Last week Konami decided to rename their Soccer game, Pro Evolution Soccer in the west and Winning Eleven in Japan, as eFootball globally. As part of the decision, it was also announced that the game would be a free-to-play title, released digitally and supported by yearly updates instead of yearly releases. This was a smart play to compete with the franchise’s biggest rival Fifa.
While PES has always been a good soccer game, in terms of sales it has been far outpaced by EAs juggernaut sports game, as Fifa is still the best selling sports game in the world. This strategy was always set to in some way change the landscape of sports games, as most still have yearly releases on top of in-depth multiplayer systems revolving around microtransactions. As it turns out, their biggest competition was watching and was impressed with this decision.
Disclaimer – This information has not been verified, therefore this is not factual.
Fifa, in all fairness, has no reason to copy or imitate the move being made by the newly branded eFootball. Since that franchise has been losing the soccer wars by a lot, the idea of going free-to-play offers a level of exposure the franchise has not been used to. However, while Fifa already has a standard release announced for this year, next year they might move to the free-to-play market as well.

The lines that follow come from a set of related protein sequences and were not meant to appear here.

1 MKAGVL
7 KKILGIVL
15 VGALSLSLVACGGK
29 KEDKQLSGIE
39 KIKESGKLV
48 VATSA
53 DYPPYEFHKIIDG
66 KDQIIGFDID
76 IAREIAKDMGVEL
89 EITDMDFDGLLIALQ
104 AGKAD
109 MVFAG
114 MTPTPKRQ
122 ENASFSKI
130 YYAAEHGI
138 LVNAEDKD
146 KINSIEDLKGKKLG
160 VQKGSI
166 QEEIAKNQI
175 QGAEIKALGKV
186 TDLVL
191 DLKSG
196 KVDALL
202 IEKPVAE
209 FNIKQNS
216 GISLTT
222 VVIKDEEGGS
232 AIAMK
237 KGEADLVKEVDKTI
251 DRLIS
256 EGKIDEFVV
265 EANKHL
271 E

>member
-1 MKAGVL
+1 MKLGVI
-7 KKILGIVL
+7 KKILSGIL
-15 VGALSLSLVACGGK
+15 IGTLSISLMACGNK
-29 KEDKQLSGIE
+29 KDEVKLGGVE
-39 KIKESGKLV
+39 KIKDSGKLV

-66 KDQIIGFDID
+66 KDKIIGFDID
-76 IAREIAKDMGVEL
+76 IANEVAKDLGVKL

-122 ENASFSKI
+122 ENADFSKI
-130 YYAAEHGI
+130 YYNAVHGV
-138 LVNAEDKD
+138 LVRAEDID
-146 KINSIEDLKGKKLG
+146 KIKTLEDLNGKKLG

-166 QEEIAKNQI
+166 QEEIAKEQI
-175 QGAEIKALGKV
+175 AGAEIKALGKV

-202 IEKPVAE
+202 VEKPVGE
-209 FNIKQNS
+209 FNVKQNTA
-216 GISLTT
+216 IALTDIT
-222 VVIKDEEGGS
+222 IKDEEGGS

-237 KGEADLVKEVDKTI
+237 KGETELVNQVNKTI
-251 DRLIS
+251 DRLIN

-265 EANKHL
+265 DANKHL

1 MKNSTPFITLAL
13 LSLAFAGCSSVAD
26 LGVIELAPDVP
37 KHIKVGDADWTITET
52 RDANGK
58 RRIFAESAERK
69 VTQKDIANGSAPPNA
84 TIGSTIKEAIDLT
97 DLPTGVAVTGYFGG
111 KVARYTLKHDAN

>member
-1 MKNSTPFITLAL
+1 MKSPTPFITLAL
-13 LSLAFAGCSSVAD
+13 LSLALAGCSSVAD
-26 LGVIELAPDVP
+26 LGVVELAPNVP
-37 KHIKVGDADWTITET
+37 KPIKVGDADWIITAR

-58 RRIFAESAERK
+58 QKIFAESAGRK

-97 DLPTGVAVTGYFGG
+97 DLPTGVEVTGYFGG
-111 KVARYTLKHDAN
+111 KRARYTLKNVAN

According to the well known Fifa leaker Donk, we can expect not just a free to play Fifa next year, but one that features cross-play as well. Both of these are key features being utilized by eFootball in their upcoming model. While it is not clear that this is a decision that might be made in response to the Konami title, it is important to note that EA has plenty of sports franchises that do not seem poised to transition.
Free to play 🤝 Cross platform #FIFA23
— Donk | #FIFA22 (@DonkTrading) July 17, 2021
While Fifa 22 will not have either of these features, this might not be a bad thing from a business standpoint. This will give EA sports time to watch what success Konami achieves and act accordingly. If this does go well, we could begin to see more and more sports games attempt this model.
Games like NBA 2k have been recently criticized for their marketing, which often focuses heavily on the game currency players can pay real money for. Since many of these games like Madden and NBA 2k actually make more profit on these currencies, the price of entry is slowly becoming obsolete.
Source – Tech n club